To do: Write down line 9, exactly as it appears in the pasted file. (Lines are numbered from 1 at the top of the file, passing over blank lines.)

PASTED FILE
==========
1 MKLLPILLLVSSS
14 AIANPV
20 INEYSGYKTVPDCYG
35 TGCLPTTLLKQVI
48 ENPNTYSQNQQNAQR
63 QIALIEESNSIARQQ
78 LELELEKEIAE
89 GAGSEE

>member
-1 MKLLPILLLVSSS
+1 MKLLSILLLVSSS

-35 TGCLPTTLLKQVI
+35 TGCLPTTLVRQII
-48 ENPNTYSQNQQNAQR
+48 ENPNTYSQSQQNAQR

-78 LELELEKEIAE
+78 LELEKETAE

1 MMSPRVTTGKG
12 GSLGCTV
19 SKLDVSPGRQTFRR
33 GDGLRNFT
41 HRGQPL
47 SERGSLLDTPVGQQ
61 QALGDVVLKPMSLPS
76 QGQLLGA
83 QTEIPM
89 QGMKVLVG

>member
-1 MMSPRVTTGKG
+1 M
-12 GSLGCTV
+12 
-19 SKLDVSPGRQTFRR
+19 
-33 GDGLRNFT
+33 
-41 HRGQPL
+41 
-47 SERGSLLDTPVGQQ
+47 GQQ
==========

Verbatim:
>member